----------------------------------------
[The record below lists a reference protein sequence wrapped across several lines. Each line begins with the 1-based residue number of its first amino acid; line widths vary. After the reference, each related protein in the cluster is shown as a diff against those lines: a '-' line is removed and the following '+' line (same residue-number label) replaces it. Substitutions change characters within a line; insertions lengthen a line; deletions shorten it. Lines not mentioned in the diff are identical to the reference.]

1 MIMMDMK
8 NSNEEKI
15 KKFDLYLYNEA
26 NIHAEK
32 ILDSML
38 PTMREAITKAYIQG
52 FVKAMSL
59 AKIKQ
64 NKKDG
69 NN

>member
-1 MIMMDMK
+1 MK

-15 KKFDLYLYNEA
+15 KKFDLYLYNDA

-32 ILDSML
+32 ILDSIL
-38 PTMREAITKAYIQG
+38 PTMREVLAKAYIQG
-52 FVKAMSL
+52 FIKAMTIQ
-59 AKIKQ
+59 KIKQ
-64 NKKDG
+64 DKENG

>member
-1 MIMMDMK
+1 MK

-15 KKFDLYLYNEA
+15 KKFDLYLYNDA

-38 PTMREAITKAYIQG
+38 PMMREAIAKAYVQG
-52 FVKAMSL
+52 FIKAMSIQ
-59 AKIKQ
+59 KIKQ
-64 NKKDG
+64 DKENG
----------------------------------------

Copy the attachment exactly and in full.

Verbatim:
[The record below lists a reference protein sequence wrapped across several lines. Each line begins with the 1-based residue number of its first amino acid; line widths vary. After the reference, each related protein in the cluster is shown as a diff against those lines: a '-' line is removed and the following '+' line (same residue-number label) replaces it. Substitutions change characters within a line; insertions lengthen a line; deletions shorten it. Lines not mentioned in the diff are identical to the reference.]

1 MIMMDMK
8 NSNEEKI
15 KKFDLYLYNEA
26 NIHAEK
32 ILDSML
38 PTMREAITKAYIQG
52 FVKAMSL
59 AKIKQ
64 NKKDG
69 NN

>member
-1 MIMMDMK
+1 MK

-15 KKFDLYLYNEA
+15 KKFDLYLYNDA

-32 ILDSML
+32 ILDSIL
-38 PTMREAITKAYIQG
+38 PTMREVLAKAYIQG
-52 FVKAMSL
+52 FIKAMTIQ
-59 AKIKQ
+59 KIKQ
-64 NKKDG
+64 DKENG

>member
-1 MIMMDMK
+1 MK

-15 KKFDLYLYNEA
+15 KKFDLYLYNDA

-38 PTMREAITKAYIQG
+38 PMMREAIAKAYVQG
-52 FVKAMSL
+52 FIKAMSIQ
-59 AKIKQ
+59 KIKQ
-64 NKKDG
+64 DKENG